Build is the customer facing application and is where all customer initiated actions happen. Each partner has their own instance of Build available for their customers (eg: build.acme.com), so all resources are scoped by that partner where required. Build serves two primary functions for customers: ordering services and managing services.

Ordering Services

The Build order form is a mostly typical order form. It accepts the customer’s name, address, credit card, etc. It also prompts for their WordPress domain and credentials. We use these later when we setup the site. Optionally, the customer can order a new domain, in which case, we check for its availability and eventually order it with a third party registrar.

Managing Services

An authenticated Build user can manage their WordPress sites, domains, billing information, and request help from our support team.

  • WordPress site management includes: adding free SSL via Let’s Encrypt, viewing SFTP credentials, signing in to WordPress Admin, and ordering/installing premium plugins.
  • Domain management includes: ordering new domain names, updating WHOIS info, and updating DNS records.
  • Billing information management includes your typical fare: updating name, address, payment method, viewing invoices, changing passwords or enabling Two Factor Authentication.
  • Requesting help: Build integrates with our helpdesk at Reamaze to provide a way to create and view support tickets.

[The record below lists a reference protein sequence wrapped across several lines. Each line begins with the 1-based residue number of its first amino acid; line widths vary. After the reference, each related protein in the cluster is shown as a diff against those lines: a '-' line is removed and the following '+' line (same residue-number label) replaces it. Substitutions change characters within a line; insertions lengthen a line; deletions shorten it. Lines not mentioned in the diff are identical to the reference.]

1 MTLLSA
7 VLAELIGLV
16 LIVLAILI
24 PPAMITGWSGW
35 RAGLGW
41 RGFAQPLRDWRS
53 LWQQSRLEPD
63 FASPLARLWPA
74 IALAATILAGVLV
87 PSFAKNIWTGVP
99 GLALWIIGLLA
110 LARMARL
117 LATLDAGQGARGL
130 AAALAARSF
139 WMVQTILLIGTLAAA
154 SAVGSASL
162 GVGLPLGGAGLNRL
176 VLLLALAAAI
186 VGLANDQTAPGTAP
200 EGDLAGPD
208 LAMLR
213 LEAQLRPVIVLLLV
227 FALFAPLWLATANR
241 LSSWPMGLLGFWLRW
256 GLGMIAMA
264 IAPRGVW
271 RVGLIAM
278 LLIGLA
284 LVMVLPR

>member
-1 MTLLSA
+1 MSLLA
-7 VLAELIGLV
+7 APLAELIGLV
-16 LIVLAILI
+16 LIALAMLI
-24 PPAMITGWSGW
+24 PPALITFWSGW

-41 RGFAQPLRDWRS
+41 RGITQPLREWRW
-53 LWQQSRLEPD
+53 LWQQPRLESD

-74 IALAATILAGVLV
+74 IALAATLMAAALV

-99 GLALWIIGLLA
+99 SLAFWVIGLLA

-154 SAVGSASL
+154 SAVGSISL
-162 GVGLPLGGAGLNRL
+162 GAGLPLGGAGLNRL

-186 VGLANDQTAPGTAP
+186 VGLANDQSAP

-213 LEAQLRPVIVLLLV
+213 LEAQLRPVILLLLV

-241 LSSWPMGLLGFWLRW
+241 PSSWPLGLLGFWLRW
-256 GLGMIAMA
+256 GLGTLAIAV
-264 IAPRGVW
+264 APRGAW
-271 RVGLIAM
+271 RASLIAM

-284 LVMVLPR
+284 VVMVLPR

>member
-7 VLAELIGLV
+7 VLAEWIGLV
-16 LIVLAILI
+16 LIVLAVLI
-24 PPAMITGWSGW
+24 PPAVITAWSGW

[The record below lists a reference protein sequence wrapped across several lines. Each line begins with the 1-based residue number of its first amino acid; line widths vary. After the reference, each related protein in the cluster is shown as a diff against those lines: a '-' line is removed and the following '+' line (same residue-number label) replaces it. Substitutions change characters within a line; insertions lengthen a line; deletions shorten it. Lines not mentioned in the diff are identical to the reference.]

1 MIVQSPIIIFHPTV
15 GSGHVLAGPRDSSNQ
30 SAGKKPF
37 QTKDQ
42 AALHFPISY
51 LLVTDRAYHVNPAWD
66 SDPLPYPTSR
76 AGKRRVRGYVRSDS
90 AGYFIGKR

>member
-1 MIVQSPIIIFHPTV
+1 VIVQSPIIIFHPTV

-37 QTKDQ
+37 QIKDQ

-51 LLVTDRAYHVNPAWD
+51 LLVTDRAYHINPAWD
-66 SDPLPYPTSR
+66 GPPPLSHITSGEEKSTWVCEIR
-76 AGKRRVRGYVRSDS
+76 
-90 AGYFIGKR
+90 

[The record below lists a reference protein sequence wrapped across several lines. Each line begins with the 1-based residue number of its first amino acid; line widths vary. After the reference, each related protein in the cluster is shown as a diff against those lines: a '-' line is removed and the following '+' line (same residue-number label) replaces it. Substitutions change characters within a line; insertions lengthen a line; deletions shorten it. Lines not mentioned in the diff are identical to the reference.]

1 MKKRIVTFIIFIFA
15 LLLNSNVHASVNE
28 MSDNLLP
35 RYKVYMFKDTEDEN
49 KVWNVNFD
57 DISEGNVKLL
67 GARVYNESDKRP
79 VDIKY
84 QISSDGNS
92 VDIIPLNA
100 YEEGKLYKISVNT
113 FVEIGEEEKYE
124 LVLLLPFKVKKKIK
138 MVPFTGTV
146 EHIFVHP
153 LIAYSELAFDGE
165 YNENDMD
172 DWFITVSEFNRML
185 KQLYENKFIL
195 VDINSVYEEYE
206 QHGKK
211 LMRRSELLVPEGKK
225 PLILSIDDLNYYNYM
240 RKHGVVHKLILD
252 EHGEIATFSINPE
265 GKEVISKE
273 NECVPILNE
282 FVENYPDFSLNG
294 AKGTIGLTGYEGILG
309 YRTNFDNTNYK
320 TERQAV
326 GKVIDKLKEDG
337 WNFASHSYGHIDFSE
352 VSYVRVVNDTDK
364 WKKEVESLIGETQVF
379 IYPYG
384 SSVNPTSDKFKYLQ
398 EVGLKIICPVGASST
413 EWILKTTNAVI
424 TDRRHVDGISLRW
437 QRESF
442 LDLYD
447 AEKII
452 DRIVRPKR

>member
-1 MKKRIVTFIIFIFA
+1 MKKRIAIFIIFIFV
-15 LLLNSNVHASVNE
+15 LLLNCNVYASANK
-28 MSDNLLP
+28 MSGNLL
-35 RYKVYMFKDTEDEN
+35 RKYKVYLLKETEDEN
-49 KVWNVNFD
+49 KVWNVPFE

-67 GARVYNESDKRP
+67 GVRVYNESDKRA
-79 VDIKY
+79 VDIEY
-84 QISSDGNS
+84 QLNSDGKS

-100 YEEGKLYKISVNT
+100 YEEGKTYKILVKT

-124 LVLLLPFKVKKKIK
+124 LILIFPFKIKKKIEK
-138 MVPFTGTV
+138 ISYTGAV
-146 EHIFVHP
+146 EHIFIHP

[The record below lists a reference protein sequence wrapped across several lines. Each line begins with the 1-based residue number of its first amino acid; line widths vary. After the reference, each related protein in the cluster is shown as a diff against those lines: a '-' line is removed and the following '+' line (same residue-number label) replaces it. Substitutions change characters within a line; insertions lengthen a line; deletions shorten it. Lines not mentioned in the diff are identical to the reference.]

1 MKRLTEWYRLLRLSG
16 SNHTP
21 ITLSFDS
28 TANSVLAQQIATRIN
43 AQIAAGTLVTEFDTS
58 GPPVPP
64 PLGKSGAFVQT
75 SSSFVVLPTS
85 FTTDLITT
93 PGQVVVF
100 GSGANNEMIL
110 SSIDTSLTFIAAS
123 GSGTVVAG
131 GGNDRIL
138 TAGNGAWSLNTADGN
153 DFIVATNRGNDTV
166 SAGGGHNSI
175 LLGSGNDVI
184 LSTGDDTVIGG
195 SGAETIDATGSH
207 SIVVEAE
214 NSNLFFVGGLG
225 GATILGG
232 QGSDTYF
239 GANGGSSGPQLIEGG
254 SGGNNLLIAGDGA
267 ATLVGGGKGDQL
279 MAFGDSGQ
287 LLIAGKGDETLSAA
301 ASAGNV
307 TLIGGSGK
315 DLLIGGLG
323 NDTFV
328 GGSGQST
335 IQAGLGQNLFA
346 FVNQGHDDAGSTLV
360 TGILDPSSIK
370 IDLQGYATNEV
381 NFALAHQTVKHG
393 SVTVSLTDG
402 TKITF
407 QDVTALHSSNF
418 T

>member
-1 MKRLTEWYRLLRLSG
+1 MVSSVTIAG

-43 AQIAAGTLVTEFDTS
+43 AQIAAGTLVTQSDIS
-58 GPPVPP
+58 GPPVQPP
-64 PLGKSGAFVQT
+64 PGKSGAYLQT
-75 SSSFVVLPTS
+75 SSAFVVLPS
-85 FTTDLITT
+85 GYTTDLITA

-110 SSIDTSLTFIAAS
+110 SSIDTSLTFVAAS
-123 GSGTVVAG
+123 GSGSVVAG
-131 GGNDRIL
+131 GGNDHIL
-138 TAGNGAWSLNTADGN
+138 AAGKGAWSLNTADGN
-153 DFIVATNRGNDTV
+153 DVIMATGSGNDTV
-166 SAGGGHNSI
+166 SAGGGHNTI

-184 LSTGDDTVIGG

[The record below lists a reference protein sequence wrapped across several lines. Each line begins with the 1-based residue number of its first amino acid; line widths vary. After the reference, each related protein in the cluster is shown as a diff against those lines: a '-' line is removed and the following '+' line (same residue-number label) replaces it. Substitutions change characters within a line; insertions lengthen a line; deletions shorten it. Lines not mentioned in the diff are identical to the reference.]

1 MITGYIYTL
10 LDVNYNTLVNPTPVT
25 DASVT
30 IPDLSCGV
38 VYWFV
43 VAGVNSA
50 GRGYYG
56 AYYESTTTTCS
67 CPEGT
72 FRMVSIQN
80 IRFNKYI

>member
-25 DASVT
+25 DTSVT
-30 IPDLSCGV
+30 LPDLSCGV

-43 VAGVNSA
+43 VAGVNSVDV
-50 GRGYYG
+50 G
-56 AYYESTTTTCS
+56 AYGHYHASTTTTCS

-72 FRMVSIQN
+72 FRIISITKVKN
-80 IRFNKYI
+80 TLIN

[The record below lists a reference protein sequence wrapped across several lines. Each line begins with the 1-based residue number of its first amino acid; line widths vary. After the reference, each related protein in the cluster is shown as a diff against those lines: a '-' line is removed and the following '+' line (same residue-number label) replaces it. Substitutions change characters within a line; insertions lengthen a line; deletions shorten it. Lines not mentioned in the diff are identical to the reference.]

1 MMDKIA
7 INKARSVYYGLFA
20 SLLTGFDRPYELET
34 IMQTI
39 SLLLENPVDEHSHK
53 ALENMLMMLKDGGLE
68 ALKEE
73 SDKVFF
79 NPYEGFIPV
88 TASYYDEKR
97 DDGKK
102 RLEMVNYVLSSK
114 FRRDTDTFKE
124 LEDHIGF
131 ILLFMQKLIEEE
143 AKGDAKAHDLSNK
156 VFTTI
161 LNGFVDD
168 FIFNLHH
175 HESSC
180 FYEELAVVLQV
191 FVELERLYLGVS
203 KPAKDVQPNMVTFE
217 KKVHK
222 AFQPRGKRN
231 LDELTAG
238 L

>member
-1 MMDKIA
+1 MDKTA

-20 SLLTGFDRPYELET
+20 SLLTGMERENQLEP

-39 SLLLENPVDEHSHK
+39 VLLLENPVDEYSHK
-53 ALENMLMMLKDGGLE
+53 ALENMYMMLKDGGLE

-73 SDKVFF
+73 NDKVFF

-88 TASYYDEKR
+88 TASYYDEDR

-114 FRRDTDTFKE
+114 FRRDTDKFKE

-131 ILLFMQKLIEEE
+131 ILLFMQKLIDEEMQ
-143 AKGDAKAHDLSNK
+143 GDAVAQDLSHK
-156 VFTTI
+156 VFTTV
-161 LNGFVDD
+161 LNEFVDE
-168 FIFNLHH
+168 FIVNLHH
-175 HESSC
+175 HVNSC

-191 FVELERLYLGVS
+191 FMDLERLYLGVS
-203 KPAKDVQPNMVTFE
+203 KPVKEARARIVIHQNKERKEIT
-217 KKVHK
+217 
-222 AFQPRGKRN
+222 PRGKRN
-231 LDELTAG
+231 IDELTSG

PartnerPanel is the partner facing application. It is used by partners to review their clients and generate revenue reports.

PartnerPanel also includes its own order form to let a partner sign up with Pressed. This order process handles everything necessary to let them sell WordPress hosting:

  • A new domain name is ordered and we handle all DNS automatically
  • Incoming and outgoing email support is configured (via DNS and third party providers)
  • An SSL certificate is obtained from Let’s Encrypt for the new domain name
  • Build is activated on their new domain with a custom logo the partner’s uploaded during sign up

Cloudburst Provisioning

The Cloudburst Provisioning library handles the actual logic involved with creating and managing a WordPress site programmatically. The library is a collection of shell scripts in various languages, APIs, and a background job processor built on top of AWS SQS.

Provisioning a site is discussed last since it is the most in depth action.

  • Termination: The site is deleted. This happens when a customer has canceled or totally bailed without payment.
  • Suspension: The site is disabled. Visitors cannot see it in their browser. This happens when the customer has not payed, their site has been hacked, etc.
  • Resume: The site is enabled and visitors can see it in their browser again. This happens after a customer has paid a late bill or addressed an exploited site, etc.
  • Change Domain: The domain name used by Wordpress is changed. This happens if the customer decides they want to use a new domain name.
  • Impersonation: A user is authenticated in WordPress Admin securely, without a password. This is used by staff to aid in troubleshooting.


Provisioning involes everything necessary to setup a new website on our platform:

  • The hosting platform is initialized for the user (eg: $HOME created, system configs put in place, etc)
  • If a new domain was ordered, it is registered
  • DNS records are created
  • WordPress is installed
  • Any plugins the partner has specified are installed
  • Any themes the partner has specified are installed
  • Any demo content the partner has specified is imported
  • Final configuration is performed via WordPress hooks or raw SQL

Once this step is complete the customer’s website is live and ready for use.

Tags: AWS, Coffeescript, Javascript, Linux, PostgreSQL, Rails, Rails Engines, Ruby, RubyGems, SCSS, jQuery